He was angry, and said, Who would have you otherwise, you foolish slut! Cease your blubbering. I own I have demeaned myself; but it was only to try you. If you can keep this matter secret, you'll give me the better opinion of your prudence; and here's something, said he, putting some gold in my hand, to make you amends for the fright I put you in. Go, take a walk in the garden, and don't go in till your blubbering is over: and I charge you say nothing of what is past, and all shall be well, and I'll forgive you.

I won't take the money, indeed, sir, said I, poor as I am I won't take it. For, to say truth, I thought it looked like taking earnest, and so I put it upon the bench; and as he seemed vexed and confused at what he had done, I took the opportunity to open the door, and went out of the summer-house.

He called to me, and said, Be secret; I charge you, Pamela; and don't go in yet, as I told you.

O how poor and mean must those actions be, and how little must they make the best of gentlemen look, when they offer such things as are unworthy of themselves, and put it into the power of their inferiors to be greater than they!

I took a turn or two in the garden, but in sight of the house, for fear of the worst; and breathed upon my hand to dry my eyes, because I would not be too disobedient. My next shall tell you more.

Pray for me, my dear father and mother: and don't be angry I have not yet run away from this house, so late my comfort and delight, but now my terror and anguish. I am forced to break off hastily.

Your dutiful and honest DAUGHTER.



LETTER XII

DEAR MOTHER,

Well, I will now proceed with my sad story. And so, after I had dried my eyes, I went in, and began to ruminate with myself what I had best to do. Sometimes I thought I would leave the house and go to the next town, and wait an opportunity to get to you; but then I was at a loss to resolve whether to take away the things he had given me or no, and how to take them away: Sometimes I thought to leave them behind me, and only go with the clothes on my back, but then I had two miles and a half, and a byway, to the town; and being pretty well dressed, I might come to some harm, almost as bad as what I would run away from; and then may-be, thought I, it will be reported, I have stolen something, and so was forced to run away; and to carry a bad name back with me to my dear parents, would be a sad thing indeed!—O how I wished for my grey russet again, and my poor honest dress, with which you fitted me out, (and hard enough too it was for you to do it!) for going to this place, when I was not twelve years old, in my good lady's days! Sometimes I thought of telling Mrs. Jervis, and taking her advice, and only feared his command to be secret; for, thought I, he may be ashamed of his actions, and never attempt the like again: And as poor Mrs. Jervis depended upon him, through misfortunes, that had attended her, I thought it would be a sad thing to bring his displeasure upon her for my sake.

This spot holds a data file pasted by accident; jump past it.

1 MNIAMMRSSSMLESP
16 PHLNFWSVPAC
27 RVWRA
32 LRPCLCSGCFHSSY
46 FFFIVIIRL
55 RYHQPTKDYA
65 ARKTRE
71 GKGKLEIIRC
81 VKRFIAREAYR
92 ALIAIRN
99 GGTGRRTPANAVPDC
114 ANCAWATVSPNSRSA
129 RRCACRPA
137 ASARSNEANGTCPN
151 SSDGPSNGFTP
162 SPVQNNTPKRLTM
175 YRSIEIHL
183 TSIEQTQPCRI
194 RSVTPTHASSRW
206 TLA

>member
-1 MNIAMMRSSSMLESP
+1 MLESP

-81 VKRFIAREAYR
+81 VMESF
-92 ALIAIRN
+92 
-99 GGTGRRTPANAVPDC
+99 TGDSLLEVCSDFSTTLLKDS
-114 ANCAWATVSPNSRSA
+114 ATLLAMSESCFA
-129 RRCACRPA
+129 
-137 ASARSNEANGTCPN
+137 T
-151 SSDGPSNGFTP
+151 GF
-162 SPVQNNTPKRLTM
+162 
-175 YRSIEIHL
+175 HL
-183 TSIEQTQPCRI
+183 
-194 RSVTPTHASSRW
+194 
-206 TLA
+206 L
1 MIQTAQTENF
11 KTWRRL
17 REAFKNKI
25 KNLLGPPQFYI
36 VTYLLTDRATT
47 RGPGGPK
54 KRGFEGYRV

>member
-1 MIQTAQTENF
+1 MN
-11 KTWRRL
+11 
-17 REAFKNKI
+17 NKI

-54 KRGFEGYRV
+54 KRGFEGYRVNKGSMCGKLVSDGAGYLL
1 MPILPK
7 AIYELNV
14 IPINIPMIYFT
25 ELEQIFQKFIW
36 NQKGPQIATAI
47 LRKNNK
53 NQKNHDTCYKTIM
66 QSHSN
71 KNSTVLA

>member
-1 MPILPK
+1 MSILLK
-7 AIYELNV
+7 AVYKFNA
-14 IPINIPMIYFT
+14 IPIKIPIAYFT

In this quandary, now considering, now crying, and not knowing what to do, I passed the time in my chamber till evening; when desiring to be excused going to supper, Mrs. Jervis came up to me, and said, Why must I sup without you, Pamela? Come, I see you are troubled at something; tell me what is the matter.

I begged I might be permitted to be with her on nights; for I was afraid of spirits, and they would not hurt such a good person as she. That was a silly excuse, she said; for why was not you afraid of spirits before?—(Indeed I did not think of that.) But you shall be my bed-fellow with all my heart, added she, let your reason be what it will; only come down to supper. I begged to be excused; for, said I, I have been crying so, that it will be taken notice of by my fellow-servants; and I will hide nothing from you, Mrs. Jervis, when we are alone.

She was so good to indulge me; but made haste to come up to bed; and told the servants, that I should be with her, because she could not rest well, and would get me to read her to sleep; for she knew I loved reading, she said.

When we were alone, I told her all that had passed; for I thought, though he had bid me not, yet if he should come to know I had told, it would be no worse; for to keep a secret of such a nature, would be, as I apprehended, to deprive myself of the good advice which I never wanted more; and might encourage him to think I did not resent it as I ought, and would keep worse secrets, and so make him do worse by me. Was I right, my dear mother?